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Governance Reform

There’s a lot of talk in Sacramento and around the state these days about budget and governance reform. That’s good – with an unemployment rate about 12 percent, a Legislature who’s approval ratings in today’s Field Poll hover at 16 percent and a Capital filled primarily with well-meaning people who lack the tools they need for success, it is time for substantive, specific and comprehensive reforms.

So where to start? Here are some ideas:

First, change the state budget process.

* Move to performance-based budgeting, where what the state spends of our tax dollars is actually measured against whether it efficiently and effectively produces the outcomes we were promised.

* Emphasize strong oversight of existing expenditures. Some states, like Texas, legislate one year and focus on over-sight of existing programs the next year. California should consider a similar system.

* Create a Sunset Review process to determine whether there is a continuing need for existing commissions, agencies and programs.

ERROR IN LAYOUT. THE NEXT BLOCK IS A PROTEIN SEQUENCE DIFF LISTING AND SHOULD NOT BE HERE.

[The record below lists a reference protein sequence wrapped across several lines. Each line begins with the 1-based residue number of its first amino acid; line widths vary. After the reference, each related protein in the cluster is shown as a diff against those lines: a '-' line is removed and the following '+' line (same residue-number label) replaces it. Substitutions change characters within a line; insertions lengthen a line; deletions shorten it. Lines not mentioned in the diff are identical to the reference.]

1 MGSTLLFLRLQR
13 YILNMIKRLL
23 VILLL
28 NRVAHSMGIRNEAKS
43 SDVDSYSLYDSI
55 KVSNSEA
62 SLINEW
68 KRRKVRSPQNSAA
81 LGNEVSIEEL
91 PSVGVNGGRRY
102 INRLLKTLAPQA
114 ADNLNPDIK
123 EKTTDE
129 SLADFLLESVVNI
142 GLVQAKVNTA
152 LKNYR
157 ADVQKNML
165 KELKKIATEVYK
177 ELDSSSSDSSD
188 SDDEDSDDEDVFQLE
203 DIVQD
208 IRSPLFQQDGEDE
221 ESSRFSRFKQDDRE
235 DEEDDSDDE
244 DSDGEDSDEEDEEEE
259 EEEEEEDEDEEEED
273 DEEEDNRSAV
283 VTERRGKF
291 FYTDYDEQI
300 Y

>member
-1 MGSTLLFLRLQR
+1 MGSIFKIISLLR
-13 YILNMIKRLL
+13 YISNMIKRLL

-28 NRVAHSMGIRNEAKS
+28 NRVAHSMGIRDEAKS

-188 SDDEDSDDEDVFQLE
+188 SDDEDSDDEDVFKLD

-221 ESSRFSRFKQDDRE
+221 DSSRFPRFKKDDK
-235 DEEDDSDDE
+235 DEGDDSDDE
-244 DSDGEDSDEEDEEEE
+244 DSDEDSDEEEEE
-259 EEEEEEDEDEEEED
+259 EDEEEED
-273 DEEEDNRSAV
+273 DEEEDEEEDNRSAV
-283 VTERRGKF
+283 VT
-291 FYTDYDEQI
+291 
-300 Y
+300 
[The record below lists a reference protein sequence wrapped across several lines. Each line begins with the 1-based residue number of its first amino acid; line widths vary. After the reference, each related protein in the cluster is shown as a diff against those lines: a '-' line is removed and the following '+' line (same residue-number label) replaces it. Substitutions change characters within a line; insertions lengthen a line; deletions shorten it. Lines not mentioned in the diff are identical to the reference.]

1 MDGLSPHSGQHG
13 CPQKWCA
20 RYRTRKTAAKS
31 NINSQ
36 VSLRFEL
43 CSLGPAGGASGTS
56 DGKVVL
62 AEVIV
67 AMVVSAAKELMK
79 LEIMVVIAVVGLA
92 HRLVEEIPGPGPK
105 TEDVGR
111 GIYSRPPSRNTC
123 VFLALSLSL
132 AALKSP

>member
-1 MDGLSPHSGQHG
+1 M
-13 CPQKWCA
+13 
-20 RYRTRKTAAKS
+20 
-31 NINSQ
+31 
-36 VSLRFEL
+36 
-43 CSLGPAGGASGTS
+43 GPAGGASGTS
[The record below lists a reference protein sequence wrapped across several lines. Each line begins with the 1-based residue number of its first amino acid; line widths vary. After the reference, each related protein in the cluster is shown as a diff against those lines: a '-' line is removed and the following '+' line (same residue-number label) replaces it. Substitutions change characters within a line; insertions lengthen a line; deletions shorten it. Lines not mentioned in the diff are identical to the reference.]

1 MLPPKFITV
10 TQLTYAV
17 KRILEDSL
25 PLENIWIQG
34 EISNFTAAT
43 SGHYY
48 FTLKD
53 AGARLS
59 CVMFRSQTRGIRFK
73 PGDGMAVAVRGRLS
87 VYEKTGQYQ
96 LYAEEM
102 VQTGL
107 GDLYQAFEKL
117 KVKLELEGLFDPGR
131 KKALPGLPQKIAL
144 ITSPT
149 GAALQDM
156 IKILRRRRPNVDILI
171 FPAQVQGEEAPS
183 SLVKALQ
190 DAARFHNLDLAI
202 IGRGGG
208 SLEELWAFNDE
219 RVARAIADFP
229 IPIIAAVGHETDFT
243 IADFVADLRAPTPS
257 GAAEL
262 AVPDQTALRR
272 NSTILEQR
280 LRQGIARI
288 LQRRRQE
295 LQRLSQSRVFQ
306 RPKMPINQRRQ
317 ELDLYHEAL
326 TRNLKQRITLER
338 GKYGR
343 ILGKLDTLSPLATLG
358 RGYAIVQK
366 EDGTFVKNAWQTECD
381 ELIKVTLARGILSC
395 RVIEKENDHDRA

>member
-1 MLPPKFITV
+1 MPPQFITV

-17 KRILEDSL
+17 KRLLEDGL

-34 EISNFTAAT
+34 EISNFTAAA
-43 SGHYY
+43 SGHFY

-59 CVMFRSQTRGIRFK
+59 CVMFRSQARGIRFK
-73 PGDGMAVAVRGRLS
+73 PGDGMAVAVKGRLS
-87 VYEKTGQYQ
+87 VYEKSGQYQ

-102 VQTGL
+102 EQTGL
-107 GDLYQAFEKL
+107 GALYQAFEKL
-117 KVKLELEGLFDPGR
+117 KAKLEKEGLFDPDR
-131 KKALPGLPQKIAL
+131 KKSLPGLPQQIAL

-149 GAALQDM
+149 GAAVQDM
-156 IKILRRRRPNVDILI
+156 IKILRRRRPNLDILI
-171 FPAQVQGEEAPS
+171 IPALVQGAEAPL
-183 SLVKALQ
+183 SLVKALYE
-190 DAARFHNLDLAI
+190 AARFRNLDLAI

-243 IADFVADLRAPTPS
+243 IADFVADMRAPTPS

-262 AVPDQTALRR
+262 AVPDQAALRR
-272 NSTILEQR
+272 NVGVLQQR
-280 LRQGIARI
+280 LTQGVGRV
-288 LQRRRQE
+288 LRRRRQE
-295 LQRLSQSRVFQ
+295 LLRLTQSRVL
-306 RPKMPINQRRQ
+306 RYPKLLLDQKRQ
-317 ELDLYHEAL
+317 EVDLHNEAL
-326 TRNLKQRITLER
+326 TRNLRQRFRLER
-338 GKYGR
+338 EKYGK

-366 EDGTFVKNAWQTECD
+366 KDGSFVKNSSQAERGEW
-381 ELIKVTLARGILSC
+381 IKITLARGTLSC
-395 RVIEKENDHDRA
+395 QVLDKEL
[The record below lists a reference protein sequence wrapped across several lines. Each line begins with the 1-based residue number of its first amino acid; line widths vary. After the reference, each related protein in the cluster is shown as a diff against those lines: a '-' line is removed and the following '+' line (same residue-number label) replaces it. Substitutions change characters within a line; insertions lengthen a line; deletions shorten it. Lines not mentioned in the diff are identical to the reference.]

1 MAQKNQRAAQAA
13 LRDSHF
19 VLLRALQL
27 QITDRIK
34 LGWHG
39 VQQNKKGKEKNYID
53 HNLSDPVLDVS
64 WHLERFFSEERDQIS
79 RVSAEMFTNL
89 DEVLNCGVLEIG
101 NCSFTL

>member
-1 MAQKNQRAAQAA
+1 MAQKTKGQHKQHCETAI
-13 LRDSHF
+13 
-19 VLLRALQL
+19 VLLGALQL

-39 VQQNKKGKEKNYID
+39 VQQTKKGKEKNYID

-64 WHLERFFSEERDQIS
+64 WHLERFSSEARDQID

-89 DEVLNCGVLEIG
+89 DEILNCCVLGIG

* Require the state auditor to participate in oversight hearings and report on whether past recommendations were enacted.

Second, reform the initiative process.

* Require initiatives that propose new spending to specifically propose how to pay for that spending.

* Require that one-time revenues only be used for one-time, rather than on-going, purposes.

Third, unshackle well-meaning legislators from the power of political party caucuses and the special interests that fund them.

* Pass the Open Primary Initiative on this year’s June election ballot. Specifically, let’s change the state primary election nomination process for Congressional, Statewide and Legislative Elections to allow all voters to choose any candidate, and the top two candidates become the nominees for the November general election run-off, regardless of their political party.

There is a lot of talk about reforming the way our state government functions today, or more accurately, does not function. When people talk to you of reform, demand specifics rather than generalities.

These are a few of the specifics I would like to see in any comprehensive reform proposals seeking my support. Equally important, what are your priorities? Tell your Legislators and the Governor the reforms you want to see. This isn’t a time to take pitch forks to Sacramento. Rather, it is a time we all pitched in to save and strengthen our state. Never forget, our Democracy was not created for us to sit on the sidelines. Get engaged and move things forward.

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